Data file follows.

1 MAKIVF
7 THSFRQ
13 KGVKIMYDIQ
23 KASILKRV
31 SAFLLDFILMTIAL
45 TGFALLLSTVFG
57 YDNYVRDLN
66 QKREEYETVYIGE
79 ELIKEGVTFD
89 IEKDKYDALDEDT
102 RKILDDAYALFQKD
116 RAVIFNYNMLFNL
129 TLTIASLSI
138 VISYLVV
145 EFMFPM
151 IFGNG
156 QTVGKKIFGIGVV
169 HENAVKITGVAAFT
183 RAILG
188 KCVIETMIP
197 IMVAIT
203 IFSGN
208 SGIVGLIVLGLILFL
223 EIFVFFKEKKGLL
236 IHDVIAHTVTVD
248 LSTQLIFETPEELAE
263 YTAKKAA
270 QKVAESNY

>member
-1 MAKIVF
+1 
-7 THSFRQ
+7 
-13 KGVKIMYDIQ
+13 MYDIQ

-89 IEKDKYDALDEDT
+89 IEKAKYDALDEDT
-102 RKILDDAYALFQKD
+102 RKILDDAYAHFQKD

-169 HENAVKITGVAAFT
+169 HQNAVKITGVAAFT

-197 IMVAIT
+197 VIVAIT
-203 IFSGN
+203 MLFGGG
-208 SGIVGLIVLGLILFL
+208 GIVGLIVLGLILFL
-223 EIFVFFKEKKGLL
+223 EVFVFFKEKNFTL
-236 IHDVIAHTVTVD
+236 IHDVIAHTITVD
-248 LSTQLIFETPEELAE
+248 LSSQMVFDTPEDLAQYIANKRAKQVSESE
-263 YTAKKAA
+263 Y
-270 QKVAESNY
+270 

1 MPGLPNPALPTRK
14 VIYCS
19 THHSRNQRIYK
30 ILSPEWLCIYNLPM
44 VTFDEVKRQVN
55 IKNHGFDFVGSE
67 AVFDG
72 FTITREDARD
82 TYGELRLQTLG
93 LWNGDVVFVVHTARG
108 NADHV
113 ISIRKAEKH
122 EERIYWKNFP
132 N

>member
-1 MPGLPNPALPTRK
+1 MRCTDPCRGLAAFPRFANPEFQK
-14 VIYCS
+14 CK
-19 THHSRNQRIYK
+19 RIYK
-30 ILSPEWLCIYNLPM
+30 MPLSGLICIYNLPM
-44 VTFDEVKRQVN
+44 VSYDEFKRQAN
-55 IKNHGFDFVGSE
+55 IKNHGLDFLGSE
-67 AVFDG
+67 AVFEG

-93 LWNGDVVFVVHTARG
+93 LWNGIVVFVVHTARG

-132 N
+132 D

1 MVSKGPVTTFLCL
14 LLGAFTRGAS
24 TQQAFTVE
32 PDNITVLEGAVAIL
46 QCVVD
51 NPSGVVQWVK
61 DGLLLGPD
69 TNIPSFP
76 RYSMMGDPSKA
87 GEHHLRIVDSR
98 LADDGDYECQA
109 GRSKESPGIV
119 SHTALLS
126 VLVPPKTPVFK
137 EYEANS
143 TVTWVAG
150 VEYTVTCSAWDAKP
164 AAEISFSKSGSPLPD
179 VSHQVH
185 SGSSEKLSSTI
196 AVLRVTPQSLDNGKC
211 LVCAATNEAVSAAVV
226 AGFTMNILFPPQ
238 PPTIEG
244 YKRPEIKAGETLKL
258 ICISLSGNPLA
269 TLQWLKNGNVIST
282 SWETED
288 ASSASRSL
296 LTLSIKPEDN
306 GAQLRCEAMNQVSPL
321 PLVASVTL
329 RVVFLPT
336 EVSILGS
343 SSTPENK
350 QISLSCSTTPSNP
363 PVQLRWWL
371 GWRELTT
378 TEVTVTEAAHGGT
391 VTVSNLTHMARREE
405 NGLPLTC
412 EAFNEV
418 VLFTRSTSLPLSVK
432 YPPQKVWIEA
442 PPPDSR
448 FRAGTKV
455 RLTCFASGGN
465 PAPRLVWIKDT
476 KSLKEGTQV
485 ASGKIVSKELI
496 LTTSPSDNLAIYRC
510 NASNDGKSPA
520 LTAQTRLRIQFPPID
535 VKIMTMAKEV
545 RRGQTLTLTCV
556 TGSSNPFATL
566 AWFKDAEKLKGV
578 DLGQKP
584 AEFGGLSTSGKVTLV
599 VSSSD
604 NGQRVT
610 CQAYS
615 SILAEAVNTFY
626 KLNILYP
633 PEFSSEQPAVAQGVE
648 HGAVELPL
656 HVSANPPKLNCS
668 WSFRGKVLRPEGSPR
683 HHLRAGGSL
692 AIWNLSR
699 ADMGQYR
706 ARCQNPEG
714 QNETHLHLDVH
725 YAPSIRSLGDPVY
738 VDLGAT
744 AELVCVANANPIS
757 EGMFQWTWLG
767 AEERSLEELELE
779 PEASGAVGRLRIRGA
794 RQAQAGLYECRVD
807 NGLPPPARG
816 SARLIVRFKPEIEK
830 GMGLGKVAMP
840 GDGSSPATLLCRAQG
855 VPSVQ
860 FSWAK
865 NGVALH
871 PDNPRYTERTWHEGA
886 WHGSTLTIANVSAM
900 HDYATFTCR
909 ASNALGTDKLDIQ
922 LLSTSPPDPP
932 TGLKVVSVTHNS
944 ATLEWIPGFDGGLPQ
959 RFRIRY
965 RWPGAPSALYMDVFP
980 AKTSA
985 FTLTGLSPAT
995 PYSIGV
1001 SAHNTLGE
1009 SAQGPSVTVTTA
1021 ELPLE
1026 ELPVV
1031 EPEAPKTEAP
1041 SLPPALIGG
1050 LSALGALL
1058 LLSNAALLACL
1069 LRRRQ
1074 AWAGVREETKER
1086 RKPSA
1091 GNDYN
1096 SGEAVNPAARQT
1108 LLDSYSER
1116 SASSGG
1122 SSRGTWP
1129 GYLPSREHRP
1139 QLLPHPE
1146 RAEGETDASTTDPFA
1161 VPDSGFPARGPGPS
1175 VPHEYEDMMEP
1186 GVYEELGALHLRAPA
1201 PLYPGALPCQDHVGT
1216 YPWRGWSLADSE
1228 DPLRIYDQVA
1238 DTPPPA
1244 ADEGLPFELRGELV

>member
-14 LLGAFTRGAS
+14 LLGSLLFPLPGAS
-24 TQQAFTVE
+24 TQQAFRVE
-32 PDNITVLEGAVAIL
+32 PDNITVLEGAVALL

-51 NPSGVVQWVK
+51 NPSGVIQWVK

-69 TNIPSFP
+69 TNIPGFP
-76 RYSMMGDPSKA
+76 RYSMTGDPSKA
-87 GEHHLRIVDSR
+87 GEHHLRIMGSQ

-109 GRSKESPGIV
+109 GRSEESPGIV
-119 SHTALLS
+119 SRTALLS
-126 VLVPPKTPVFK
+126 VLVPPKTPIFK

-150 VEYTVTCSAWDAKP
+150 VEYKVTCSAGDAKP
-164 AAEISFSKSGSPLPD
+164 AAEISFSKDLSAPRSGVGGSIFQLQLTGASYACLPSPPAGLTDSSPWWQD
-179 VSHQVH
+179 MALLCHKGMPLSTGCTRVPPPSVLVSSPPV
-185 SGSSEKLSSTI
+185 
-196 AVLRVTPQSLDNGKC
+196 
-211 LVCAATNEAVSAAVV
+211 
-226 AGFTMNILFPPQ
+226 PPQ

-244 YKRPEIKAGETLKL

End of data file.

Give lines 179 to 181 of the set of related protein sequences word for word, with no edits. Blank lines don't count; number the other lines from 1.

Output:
886 WHGSTLTIANVSAM
900 HDYATFTCR
909 ASNALGTDKLDIQ